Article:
Muslim political representations at all levels are high, despite there not being any positive discrimination to ensure it.
The secularism that DAP is championing for is in fact very similar to that of Britain, where everyone is not only free to practice their own religion, but they are protected from being discriminated against for doing so.
It is also a secularism that separates the administration of the nation from religion, for the very purpose of further empowering its citizens’ right to practice and profess his/her chosen religion.
With that, all the ethics and principles behind all religions being practised in the federation will organically, through the democratic process be encompassed in to administration of the nation.
Not zero sum game
Secularism by definition is essentially the separation of religion and state, and in the Malaysian context is in view to provide objective basis of governance to ensure the majority interest is reflected and minority interest is also protected.
Ultimately, secularism should say; ‘nation-building need not be a zero sum game, where your gain need not come at my expense.’ This will not be found on the path of exclusivism.
For a long lasting, sustainable harmony between the various constituencies of our pluralistic society, there must be a mutual respect and unconditional acceptance of each other as Malaysians; without which the dogmatic path is much easier.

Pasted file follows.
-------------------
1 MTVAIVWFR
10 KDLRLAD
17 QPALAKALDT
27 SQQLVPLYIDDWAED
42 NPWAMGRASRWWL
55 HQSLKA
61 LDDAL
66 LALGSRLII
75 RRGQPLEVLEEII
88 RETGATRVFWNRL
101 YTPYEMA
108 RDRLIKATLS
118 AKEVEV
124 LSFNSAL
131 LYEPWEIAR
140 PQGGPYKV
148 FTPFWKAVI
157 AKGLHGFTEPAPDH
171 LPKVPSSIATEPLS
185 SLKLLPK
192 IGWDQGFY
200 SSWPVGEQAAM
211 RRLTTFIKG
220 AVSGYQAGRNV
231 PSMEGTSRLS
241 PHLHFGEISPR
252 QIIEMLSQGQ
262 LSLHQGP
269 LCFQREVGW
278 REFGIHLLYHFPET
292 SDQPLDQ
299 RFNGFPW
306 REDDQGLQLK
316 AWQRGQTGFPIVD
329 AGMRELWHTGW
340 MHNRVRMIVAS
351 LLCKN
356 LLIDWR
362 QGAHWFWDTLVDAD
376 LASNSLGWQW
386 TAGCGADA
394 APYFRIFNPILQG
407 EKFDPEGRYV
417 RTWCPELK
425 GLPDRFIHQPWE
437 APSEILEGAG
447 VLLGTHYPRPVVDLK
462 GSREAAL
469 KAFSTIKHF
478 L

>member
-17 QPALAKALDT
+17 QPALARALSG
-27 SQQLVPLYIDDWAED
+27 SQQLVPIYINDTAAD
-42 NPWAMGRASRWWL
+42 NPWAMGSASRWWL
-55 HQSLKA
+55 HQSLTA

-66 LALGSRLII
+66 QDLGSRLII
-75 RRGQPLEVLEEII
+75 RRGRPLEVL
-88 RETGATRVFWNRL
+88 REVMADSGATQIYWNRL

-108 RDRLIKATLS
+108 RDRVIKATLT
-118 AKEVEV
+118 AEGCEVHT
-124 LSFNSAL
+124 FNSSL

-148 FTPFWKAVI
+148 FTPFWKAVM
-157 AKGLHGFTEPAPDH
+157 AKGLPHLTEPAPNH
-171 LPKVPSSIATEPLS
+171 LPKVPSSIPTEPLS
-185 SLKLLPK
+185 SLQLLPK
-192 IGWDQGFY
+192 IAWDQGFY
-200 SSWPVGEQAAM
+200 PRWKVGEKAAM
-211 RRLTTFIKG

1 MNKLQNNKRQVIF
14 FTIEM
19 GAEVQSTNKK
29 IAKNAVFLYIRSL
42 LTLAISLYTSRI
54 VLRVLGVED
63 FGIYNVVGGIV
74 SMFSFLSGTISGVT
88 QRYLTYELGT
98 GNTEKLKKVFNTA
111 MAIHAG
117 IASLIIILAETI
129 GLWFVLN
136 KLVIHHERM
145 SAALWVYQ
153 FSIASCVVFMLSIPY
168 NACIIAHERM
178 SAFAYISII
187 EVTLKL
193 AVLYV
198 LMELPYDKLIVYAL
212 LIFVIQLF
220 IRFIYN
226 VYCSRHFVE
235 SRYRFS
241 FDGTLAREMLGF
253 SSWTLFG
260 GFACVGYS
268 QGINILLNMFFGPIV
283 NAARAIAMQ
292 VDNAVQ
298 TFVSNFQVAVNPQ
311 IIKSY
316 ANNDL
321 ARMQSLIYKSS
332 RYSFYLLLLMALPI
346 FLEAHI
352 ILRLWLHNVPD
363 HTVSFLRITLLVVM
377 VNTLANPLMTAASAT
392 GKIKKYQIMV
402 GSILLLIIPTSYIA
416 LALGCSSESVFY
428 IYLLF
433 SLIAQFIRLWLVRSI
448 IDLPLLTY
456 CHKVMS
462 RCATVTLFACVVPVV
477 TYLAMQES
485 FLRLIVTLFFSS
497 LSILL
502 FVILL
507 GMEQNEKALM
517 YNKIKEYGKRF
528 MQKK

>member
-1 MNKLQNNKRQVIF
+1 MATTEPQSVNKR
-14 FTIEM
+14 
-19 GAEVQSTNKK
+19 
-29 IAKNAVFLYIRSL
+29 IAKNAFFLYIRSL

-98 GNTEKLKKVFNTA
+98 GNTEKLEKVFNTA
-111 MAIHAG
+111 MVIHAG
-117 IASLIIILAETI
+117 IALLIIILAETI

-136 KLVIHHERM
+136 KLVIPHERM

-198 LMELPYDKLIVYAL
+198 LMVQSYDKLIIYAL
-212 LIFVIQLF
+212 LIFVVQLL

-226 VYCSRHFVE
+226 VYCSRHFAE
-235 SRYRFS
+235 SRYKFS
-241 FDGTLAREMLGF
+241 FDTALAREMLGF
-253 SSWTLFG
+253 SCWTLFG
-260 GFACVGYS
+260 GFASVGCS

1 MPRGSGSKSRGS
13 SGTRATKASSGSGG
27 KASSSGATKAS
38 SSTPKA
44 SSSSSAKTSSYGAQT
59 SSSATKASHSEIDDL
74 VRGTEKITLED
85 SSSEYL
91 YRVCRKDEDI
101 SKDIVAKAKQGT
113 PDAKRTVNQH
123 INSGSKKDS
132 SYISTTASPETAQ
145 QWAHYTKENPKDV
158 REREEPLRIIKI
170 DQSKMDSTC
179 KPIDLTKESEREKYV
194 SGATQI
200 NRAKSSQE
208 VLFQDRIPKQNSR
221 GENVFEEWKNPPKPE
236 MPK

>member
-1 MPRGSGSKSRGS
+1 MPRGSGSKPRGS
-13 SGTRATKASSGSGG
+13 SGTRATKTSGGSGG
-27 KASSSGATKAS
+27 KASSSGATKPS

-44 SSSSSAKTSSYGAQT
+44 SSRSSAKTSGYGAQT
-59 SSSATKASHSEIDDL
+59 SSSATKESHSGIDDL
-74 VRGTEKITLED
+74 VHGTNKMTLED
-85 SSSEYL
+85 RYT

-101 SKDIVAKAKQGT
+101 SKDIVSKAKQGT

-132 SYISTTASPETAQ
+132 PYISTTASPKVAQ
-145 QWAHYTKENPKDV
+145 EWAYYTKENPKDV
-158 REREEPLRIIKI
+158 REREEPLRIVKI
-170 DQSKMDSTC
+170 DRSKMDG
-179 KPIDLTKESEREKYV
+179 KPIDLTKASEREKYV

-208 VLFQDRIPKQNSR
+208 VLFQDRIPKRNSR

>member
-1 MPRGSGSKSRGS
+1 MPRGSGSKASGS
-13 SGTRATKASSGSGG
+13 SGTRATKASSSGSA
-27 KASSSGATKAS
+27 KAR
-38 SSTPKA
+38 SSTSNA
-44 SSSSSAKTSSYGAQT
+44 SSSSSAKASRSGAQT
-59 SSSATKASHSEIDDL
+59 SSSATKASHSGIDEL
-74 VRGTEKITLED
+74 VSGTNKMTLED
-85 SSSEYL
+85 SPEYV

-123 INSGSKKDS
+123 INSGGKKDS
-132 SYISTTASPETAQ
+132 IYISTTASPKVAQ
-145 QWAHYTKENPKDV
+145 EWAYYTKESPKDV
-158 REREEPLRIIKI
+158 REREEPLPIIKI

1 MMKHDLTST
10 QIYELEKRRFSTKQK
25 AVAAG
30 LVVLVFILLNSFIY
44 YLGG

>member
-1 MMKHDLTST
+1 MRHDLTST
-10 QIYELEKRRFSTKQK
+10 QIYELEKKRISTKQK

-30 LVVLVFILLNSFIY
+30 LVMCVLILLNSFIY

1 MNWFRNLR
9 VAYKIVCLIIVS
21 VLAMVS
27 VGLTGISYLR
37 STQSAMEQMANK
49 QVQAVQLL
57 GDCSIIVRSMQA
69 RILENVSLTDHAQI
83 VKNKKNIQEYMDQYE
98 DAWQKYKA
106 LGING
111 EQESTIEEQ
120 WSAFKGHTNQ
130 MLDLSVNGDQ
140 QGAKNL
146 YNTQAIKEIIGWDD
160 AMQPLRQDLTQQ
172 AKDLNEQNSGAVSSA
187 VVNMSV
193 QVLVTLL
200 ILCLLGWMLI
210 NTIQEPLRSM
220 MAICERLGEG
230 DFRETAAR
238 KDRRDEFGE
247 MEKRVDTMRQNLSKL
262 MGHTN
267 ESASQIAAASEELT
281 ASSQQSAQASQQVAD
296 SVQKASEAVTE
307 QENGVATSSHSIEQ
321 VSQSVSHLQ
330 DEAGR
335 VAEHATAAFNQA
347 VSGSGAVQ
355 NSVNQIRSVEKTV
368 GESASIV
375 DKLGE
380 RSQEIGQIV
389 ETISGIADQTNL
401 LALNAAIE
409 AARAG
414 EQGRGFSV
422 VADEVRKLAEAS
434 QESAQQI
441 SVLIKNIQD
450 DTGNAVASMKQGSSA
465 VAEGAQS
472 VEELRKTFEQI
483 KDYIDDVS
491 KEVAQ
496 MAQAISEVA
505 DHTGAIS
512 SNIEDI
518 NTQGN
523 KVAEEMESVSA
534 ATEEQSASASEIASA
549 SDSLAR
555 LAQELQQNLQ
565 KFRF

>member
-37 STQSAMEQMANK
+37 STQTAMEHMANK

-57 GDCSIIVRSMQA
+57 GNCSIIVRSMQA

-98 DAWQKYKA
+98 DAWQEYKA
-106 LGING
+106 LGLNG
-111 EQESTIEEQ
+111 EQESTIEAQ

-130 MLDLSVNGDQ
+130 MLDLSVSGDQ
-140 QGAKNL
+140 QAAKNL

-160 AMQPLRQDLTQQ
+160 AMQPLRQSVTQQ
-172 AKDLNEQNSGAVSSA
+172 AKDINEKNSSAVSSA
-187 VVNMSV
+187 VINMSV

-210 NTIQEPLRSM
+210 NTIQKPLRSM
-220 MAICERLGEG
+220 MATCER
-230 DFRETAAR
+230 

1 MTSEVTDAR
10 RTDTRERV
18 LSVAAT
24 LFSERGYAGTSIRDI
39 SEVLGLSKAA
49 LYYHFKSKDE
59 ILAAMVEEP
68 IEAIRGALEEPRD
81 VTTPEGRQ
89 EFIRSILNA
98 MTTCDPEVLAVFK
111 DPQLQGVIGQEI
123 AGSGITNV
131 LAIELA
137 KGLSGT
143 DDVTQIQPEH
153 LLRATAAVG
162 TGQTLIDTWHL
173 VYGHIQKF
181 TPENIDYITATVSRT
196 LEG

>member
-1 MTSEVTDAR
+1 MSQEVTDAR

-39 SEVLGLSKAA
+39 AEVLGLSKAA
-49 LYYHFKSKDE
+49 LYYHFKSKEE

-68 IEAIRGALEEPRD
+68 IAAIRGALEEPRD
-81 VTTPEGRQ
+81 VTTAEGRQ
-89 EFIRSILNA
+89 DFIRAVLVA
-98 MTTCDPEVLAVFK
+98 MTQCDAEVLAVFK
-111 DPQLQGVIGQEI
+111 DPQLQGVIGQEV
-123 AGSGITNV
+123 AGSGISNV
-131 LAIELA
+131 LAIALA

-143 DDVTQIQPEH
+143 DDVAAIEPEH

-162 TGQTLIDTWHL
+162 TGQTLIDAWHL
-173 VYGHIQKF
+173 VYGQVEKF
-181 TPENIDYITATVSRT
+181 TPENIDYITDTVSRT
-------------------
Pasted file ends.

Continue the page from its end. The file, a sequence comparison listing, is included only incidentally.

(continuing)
Rather than being defensive about one’s own view, one has to respect others' choices and accept the view of others as equals. This of course will not be found on the path of exclusivism.
Malaysia does not need a dogmatically imposed secularistic administration, just as much as it doesn’t need a dogmatically imposed religious administration, whether it being Islamic, Buddhist, Taoist, Hindu or Christian.
What Malaysia needs is a state identity that allows its citizens to happily profess their religion without fear or persecution or maginalisation. This runs counter to those walking the path of exclusivism.
Dogmatic debate going nowhere
Neither Islamism nor secularism are monolithic; in fact they are both fluid and very hotly debated concepts the world over. The current Malaysian discourse of secular state vs Islamic state is proving more damaging than it is productive.
It is due to the fact the framework and context of the debate is stuck within a quagmire, whereby proponents of both sides are presenting a dogmatic picture of their agenda, and the debate is conducted in a dogmatic way.
This stalemate that we are living in right now must be addressed and I am of the view that all stakeholders must take stock of their positions.
I am of the view that perpetuating the Islamic state vs secular state debate will not end in a conducive manner anytime too soon. It is time to start asking Malaysians whether we want to walk the path of confrontation and conflict versus the path of harmony and respect vis a vis the path of exclusivism versus the path of inclusivism.
We must not allow ourselves to be forever burdened by this heavily baggaged debate.
I strongly believe that the path of inclusivism is what Malaysians need to take.
HOWARD LEE is DAP Pasir Pinji assemblyperson.